Fibromyalgia: Drs. Rice and Albrecht help those who suffer

Dr. Frank Rice and Dr. Phillip Albrecht provide information on their research showing fibromyalgia is physical, not mental. Photo: Red blood cells/ AP

WASHINGTON, October 26, 2013 — The Washington Times Communities recently published an article reassuring sufferers of fibromyalgia that the condition is physical, not mental. The article was based on newly published research by world renowned and esteemed scientist Dr. Frank Rice, his colleague Dr. Phillip Albrecht, and their staff in Albany, New York.

Dr. Rice has over 35 years of experience in somatosensory system biology, cerebral cortex development, cutaneous innervation, vascular organization, multi-disease studies and all things neurotropic. He is a product of Johns Hopkins University research.


SEE RELATED: Fibromyalgia solved: Not in the mind, but a very real physical ailment


Dr. Albrecht has 20 years in the biotechnology/pharmaceutical industry, neurotoxicology, sensory neurotoxicology and did his dissertation at Penn State University. He focused on molecular glial scar formation following disease and injury and received his post-doctorate at Georgetown University.

His additional training is in neuroscience, neuropharmacology, pain modulatory pathways and peripheral sensory systems. He also holds a B.S. in psychology and a Ph.D in neuroscience, both from Penn State.

Dr. Rice provided additional comments to The Communities concerning his research and fibromyalgia, and his concrete statement that fibromyalgia is a physical, not mental, illness.

Dr. Rice said, “We have been overwhelmed with the response from those afflicted with fibromyalgia. We want to assure you that we have received your message and that each of you is important to us. We want to get this message back to you without further delay.”

Dr. Rice asks you to take the research article by PubMed at NIH to doctors and those who denounce FM for proof of somatic pathology (physical illness).

Dr. Rice goes on to say he and his staff cannot answer questions about medications you may be currently taking. This topic will be covered by those with pharmaceutical expertise next week.

Dr. Rice continued, “Many of you are seeking specialists in your area for FM and other forms of chronic pain. We will work with the Neuropathic Pain Research Consortium and others to seek their recommendations for top pain specialists in as many areas of the country as they can cover. We will work with them to disseminate information.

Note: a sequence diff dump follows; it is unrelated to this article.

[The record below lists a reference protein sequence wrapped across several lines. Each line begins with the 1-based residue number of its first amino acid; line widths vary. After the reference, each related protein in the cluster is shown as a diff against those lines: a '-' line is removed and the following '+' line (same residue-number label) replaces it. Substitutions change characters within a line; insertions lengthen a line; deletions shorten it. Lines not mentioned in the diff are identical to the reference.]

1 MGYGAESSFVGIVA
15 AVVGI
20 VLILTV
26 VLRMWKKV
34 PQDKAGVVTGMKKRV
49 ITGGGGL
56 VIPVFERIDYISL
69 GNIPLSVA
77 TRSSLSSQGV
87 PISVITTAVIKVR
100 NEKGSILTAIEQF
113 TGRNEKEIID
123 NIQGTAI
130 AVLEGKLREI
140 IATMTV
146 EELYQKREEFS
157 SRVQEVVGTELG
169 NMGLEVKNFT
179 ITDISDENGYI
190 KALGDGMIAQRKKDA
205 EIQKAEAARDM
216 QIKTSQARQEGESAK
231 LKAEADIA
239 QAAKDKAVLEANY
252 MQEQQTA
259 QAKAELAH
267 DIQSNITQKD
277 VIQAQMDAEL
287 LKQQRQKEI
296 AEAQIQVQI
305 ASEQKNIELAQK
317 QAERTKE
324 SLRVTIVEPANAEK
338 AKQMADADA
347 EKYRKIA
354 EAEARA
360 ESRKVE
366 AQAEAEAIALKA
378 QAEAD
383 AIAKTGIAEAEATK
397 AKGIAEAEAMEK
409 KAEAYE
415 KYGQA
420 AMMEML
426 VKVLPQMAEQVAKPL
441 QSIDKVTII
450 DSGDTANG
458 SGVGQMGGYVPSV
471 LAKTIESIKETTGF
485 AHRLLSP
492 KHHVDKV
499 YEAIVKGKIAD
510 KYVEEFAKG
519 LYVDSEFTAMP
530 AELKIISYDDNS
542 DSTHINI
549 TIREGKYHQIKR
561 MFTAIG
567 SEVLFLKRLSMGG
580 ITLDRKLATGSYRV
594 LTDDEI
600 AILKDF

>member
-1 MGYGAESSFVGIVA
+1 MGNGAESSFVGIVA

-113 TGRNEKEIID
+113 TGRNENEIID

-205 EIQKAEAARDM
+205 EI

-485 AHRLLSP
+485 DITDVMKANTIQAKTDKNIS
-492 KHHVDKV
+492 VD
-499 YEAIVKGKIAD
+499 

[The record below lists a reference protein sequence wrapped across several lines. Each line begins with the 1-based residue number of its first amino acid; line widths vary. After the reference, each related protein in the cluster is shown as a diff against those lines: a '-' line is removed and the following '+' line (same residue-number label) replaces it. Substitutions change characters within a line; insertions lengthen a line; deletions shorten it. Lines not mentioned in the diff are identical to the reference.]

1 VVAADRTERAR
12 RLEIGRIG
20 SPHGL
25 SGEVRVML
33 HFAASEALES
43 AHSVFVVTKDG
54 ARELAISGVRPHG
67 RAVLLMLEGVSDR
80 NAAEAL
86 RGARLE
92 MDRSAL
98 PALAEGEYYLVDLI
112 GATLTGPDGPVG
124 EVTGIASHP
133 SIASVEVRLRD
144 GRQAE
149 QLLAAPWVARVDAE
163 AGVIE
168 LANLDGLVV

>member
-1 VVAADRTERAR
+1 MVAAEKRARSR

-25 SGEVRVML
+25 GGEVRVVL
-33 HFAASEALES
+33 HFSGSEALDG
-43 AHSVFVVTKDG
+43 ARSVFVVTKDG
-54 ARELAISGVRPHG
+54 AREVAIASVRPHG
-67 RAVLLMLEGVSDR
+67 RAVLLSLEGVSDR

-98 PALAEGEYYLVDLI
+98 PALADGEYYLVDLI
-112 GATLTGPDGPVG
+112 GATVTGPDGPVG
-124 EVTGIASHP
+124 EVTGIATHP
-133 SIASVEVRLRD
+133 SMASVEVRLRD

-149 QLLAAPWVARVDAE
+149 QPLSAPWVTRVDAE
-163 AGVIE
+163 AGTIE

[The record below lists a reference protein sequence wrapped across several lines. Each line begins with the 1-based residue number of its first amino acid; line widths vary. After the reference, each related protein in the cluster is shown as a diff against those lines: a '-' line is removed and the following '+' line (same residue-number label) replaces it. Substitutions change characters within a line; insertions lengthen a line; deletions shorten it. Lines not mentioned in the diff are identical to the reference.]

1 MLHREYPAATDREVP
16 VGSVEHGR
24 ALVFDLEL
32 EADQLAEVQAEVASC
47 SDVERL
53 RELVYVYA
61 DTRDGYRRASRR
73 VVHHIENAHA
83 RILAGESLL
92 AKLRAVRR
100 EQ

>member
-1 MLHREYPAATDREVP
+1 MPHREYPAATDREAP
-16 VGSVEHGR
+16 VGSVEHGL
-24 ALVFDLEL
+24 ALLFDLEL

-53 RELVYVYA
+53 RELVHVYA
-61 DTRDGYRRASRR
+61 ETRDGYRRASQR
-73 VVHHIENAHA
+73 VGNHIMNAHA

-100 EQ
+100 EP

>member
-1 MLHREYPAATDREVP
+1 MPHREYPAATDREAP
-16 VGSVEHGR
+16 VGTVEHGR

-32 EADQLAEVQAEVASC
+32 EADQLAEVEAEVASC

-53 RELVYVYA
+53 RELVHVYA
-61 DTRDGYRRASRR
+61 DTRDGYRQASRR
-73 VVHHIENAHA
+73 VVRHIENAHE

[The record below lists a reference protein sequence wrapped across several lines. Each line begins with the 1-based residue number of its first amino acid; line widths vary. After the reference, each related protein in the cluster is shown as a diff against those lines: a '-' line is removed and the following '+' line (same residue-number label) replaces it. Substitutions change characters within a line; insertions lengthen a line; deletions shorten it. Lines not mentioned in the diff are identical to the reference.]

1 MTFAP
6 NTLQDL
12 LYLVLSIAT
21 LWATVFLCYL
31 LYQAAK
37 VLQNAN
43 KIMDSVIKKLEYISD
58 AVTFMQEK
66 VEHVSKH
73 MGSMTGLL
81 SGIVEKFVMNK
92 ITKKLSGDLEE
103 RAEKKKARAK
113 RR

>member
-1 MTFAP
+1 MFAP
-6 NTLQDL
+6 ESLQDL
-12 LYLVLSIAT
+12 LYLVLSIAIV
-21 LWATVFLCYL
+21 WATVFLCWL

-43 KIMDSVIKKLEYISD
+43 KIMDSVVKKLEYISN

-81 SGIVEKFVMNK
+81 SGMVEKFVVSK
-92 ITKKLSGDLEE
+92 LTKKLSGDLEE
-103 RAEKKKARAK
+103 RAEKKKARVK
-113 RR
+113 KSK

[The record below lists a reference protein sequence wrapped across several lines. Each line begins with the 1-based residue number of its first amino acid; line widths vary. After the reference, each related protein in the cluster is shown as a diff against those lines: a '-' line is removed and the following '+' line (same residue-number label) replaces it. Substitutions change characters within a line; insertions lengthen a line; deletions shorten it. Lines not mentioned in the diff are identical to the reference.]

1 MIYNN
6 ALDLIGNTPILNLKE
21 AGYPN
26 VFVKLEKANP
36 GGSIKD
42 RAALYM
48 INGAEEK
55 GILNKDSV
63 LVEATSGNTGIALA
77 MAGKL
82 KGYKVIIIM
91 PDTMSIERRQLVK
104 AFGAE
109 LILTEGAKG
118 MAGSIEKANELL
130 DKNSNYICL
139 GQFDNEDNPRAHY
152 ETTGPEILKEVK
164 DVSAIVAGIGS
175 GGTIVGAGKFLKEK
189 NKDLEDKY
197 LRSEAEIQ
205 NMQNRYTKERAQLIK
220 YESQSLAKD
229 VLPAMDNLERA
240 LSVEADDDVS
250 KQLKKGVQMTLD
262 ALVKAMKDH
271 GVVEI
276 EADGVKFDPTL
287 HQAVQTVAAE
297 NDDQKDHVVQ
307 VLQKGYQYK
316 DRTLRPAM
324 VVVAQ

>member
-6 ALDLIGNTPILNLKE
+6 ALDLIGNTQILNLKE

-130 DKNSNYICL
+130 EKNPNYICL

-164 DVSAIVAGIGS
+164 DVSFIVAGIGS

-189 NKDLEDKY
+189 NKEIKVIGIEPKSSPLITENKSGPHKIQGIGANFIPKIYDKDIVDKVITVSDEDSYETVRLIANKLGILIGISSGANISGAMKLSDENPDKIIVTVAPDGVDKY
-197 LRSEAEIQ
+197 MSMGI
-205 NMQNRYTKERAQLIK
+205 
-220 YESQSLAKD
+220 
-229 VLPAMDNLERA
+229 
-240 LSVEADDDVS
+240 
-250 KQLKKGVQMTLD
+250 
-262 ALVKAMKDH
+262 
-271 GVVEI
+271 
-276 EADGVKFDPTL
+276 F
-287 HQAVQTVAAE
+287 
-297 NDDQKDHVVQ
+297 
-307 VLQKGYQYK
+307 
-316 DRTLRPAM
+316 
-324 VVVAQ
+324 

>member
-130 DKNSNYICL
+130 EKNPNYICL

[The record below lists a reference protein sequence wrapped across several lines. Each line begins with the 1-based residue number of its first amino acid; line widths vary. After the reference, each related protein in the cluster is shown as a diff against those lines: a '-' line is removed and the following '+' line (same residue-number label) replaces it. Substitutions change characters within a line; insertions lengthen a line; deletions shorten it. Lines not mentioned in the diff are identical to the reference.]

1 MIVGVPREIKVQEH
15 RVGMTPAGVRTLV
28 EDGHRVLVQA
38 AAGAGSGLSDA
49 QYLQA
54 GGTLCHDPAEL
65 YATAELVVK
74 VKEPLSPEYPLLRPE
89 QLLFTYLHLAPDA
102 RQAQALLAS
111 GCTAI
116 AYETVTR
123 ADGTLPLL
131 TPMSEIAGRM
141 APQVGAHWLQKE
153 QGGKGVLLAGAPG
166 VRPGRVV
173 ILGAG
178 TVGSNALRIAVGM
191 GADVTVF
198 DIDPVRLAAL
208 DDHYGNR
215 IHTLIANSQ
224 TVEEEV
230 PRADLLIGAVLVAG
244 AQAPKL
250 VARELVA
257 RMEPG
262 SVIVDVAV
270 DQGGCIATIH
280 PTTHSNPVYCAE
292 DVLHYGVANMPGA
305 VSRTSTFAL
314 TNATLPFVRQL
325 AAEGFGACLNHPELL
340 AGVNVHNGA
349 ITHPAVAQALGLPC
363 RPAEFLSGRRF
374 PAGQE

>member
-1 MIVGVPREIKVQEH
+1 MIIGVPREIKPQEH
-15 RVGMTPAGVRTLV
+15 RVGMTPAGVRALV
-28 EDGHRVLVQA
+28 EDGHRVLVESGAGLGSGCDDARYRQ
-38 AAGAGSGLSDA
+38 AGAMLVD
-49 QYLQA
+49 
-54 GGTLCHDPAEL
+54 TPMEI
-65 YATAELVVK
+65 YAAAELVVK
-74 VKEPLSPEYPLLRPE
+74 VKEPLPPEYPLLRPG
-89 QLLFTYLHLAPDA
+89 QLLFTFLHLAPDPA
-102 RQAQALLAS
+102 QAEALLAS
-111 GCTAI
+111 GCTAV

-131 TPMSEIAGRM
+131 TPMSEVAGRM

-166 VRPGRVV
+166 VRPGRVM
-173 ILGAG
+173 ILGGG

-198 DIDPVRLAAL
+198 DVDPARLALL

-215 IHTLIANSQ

“Many of you have shared stories of how FM may have started that can be quite different from each other. This is true. The source of FM can be varied. Some of you may have other afflictions as well. Despite difference in source, nearly all of you share the devastating consequences and impact that FM has or has had on the quality of your life and the frustration of finding a treatment that works.

“This is a major problem for all chronic pain condition and we are trying to find the right match for individual cases. We do know that those who refuse to surrender to their pain fare better.

“Some people ask if this study is a hoax. Our decades long research has been conducted with scientists from Karolinska Institute in Sweden, Johns Hopkins, Oxford, Heidelberg, Caltech, Harvard, Yale, U. of Cal, Cambridge, NIH, Israel Institutes of Technology, Uppsala and the Max Planck Institutes of Health.

“The standard for scientific studies is what is known as a “P” value. 0.05 is the science community standard meaning there is only a 5% possibility that the results could be explained by chance. Our study results have a ‘P’ value of 0.0001 meaning a 0.01% likelihood of occurring by chance,” concluded Dr. Rice.

Dr. Rice said he was moved to tears from sufferers’ personal stories in recent days. He encouraged readers to ask questions in the Comments section below.

The more we share, ask and discuss, the greater the focus on fibromyalgia and the quicker the response from other media and those interested. This kind of response is what moves mountains.

The next article will explain why the hands and feet play such a large role in losing heat and as the body fights to regulate a normal 98.6 temperature, it feels as if one has a fever.

It will also address the large role injury plays in fibromyalgia.

Paul Mountjoy is a Virginia based writer and psychotherapist



This article is the copyrighted property of the writer and Communities @ WashingtonTimes.com. Written permission must be obtained before reprint in online or print media. REPRINTING TWTC CONTENT WITHOUT PERMISSION AND/OR PAYMENT IS THEFT AND PUNISHABLE BY LAW.

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